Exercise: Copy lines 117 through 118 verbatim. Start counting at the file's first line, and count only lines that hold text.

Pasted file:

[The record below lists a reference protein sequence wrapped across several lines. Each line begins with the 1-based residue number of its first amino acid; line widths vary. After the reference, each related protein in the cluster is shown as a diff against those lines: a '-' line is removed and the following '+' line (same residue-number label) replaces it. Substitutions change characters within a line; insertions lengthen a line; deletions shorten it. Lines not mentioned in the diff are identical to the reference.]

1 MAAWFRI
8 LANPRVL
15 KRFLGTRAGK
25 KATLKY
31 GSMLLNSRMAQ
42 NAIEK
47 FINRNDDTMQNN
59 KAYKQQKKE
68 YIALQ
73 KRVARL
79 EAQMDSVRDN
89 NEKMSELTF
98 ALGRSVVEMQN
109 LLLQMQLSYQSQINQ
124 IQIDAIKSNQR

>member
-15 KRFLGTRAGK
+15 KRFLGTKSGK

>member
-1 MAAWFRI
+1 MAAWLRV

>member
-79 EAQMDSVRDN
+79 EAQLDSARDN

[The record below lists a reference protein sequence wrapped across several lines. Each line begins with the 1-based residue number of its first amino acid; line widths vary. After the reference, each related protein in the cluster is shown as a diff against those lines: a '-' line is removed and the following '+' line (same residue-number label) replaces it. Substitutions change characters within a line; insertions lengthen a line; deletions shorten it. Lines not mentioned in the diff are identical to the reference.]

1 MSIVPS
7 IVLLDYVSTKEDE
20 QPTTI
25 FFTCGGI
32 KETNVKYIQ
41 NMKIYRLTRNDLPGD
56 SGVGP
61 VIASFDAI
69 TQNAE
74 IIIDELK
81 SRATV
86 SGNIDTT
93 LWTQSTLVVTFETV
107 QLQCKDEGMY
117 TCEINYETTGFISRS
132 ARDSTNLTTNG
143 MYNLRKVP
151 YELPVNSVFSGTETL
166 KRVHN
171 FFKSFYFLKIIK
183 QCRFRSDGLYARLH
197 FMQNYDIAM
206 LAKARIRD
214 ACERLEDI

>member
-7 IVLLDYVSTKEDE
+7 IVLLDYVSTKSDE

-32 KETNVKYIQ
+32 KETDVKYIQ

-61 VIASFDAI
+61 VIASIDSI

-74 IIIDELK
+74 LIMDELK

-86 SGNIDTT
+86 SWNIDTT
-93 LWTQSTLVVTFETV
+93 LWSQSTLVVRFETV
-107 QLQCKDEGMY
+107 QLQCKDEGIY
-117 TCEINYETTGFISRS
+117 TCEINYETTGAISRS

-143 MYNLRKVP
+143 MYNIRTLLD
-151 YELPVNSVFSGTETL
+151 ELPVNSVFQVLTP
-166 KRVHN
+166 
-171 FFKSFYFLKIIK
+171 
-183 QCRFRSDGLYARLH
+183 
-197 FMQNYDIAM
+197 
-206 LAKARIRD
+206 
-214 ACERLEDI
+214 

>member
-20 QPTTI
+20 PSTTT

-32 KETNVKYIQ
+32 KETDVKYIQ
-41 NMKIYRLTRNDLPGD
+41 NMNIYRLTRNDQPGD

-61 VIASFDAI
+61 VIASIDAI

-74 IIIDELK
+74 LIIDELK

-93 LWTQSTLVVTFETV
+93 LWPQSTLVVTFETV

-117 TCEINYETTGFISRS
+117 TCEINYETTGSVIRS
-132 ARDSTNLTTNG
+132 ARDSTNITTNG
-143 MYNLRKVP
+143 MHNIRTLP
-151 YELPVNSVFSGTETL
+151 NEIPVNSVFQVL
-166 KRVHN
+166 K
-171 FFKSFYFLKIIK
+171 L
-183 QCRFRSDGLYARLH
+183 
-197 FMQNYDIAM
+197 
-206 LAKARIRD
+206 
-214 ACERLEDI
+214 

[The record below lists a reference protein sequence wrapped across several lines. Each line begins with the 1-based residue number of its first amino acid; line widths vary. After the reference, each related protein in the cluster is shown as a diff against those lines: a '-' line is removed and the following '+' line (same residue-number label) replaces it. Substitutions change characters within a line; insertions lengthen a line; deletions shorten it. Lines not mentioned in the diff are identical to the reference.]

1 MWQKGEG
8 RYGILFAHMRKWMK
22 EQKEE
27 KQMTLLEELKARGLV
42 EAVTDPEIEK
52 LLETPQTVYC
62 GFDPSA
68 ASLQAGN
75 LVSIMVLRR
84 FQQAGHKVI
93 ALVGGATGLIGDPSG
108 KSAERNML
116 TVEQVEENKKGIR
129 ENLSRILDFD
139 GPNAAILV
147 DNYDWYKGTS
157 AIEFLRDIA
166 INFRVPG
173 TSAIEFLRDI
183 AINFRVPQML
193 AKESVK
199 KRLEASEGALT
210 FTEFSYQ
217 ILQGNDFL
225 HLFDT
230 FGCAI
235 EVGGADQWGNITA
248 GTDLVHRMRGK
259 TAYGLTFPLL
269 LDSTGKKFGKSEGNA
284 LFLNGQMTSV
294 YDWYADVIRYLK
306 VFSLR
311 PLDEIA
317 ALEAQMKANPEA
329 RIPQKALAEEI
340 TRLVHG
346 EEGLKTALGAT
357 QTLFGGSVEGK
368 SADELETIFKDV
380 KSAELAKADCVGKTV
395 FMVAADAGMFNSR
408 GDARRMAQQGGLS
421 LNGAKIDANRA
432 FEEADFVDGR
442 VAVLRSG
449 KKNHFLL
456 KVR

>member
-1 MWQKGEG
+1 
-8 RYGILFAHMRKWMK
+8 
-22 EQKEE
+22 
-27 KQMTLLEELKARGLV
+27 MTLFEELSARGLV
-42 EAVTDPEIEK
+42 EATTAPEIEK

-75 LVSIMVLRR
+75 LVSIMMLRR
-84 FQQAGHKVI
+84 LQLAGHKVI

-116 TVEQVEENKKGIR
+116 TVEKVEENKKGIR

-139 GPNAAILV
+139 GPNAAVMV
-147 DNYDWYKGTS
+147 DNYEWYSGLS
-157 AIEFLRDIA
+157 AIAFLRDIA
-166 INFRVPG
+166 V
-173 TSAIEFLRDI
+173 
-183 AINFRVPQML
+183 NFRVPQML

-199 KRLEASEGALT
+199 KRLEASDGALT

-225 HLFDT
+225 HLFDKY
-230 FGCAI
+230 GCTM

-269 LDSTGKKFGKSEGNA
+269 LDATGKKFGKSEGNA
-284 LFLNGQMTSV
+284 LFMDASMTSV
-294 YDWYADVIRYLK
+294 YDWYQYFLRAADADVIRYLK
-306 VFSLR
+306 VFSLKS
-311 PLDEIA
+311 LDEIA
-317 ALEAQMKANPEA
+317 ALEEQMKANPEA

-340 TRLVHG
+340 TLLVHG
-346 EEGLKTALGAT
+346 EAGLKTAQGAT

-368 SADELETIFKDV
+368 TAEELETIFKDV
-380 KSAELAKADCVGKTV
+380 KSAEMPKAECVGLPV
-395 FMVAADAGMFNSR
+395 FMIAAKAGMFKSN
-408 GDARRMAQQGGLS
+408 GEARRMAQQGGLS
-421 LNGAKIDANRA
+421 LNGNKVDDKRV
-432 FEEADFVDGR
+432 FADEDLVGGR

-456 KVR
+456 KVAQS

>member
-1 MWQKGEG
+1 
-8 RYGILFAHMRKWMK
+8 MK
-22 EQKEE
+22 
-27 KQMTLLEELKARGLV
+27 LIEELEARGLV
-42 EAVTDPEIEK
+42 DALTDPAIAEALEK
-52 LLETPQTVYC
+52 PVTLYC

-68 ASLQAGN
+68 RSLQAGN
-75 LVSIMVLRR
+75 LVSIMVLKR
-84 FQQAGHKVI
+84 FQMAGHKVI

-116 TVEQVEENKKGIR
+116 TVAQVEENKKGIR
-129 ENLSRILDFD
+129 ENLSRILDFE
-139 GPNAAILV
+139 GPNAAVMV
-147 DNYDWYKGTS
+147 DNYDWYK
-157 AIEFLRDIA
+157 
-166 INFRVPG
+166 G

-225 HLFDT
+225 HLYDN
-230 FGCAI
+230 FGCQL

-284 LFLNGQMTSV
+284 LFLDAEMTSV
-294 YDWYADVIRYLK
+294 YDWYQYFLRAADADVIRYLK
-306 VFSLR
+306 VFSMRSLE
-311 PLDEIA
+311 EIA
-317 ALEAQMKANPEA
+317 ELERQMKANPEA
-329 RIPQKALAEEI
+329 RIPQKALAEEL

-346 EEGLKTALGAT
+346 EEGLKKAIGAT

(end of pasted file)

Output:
[The record below lists a reference protein sequence wrapped across several lines. Each line begins with the 1-based residue number of its first amino acid; line widths vary. After the reference, each related protein in the cluster is shown as a diff against those lines: a '-' line is removed and the following '+' line (same residue-number label) replaces it. Substitutions change characters within a line; insertions lengthen a line; deletions shorten it. Lines not mentioned in the diff are identical to the reference.]

1 MWQKGEG